Subscribe Us


The CDC relaxed indoor mask recommendations on February 25, now depending on how COVID-19 affects a community's healthcare system rather than transmission rates alone to make mask recommendations.

The new framework categorizes a region as belonging to one of three COVID-19 community levels, with recommended preventative interventions differing by level.

"A community's COVID-19 level is determined by a combination of three pieces of information: new COVID-19 hospitalizations, current hospital beds occupied by COVID-19 patients or hospital capacity, and new COVID-19 cases," Greta Massetti, PhD, of the CDC's COVID-19 response incident management team, said at a news conference on Feb. 25.

The following are the COVID-19 community levels, as defined by the CDC:

Low: This indicates that the virus is having a minor impact on the healthcare system, as evidenced by low levels of severe sickness. The CDC recommends getting vaccinated and boosted, as well as testing when sick, for counties in this group.

Medium: More people are suffering from serious disease, and towns are beginning to notice an increase in how much COVID-19 is harming their healthcare system. In addition to the actions outlined above, the agency suggests that those living in "medium" category counties who may be at elevated risk consult with their healthcare practitioners about taking further precautions, such as wearing masks.

High: At this level, there is a high risk of severe disease and a high likelihood that a community's healthcare system will become overburdened. In addition to the precautions recommended for low and medium risk groups, the CDC recommends that everyone in this type of community wear a mask inside and in schools.

As of Feb. 25, approximately half of all counties in the United States, representing nearly 70% of the population, were classified as low or medium COVID-19 communities, according to CDC officials.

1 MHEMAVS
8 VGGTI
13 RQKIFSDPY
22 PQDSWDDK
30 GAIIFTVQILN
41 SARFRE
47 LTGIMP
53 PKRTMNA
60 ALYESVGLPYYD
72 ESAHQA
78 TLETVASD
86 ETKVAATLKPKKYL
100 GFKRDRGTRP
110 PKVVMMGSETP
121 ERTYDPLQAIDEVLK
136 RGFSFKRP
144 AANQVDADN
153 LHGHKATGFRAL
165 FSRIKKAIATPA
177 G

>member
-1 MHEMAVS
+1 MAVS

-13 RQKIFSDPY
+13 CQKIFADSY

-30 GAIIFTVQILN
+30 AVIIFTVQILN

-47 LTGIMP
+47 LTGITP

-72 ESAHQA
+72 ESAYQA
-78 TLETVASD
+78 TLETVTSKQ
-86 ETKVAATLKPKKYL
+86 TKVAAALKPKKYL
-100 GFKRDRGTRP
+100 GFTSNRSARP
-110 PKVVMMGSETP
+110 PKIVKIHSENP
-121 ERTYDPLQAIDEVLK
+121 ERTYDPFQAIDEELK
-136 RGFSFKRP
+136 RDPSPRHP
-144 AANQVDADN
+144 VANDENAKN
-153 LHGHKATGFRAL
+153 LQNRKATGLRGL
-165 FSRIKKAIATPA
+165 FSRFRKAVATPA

The EPA also amended its school guidance, suggesting universal mask use only in schools in high-risk regions. The agency has earlier recommended universal masking at all schools beginning in July 2021.

"When our levels are low, we want to give folks a respite from things like mask-wearing and then have the ability to reach for them again if things grow worse in the future," said CDC director Rochelle Walensky, MD.

"We should all remember that some people may want to wear a mask for personal reasons," Dr. Walensky remarked.

The CDC also underlined that persons who are still at higher risk for COVID-19, such as those with immunocompromising illnesses, should take extra precautions regardless of their community's COVID-19 level.

"And there are specific scenarios where patients should always wear a mask," Dr. Massetti explained. "For example, if they have symptoms, if they tested positive for COVID-19, or if they have been exposed to someone with COVID-19."

"Millions of people in the United States are immunocompromised, more prone to catastrophic COVID-19 outcomes, or are yet too young to be eligible for the vaccine," said American Medical Association President Gerald Harmon, MD, in response to the amended guidelines.

"In light of those facts," Dr. Harmon said, "I personally will continue to wear a mask in most indoor public settings, and I urge all Americans to consider doing the same, especially in places like pharmacies, grocery stores, and public transportation — locations that all of us, regardless of vaccination status or risk factors, must visit on a regular basis."

The CDC's previous guideline was based primarily on COVID-19 case numbers and advised individuals to wear masks inside in communities with substantial or high transmission, a category that around 98 percent of U.S. counties fell into as of Feb. 23, according to transmission data.

Post a Comment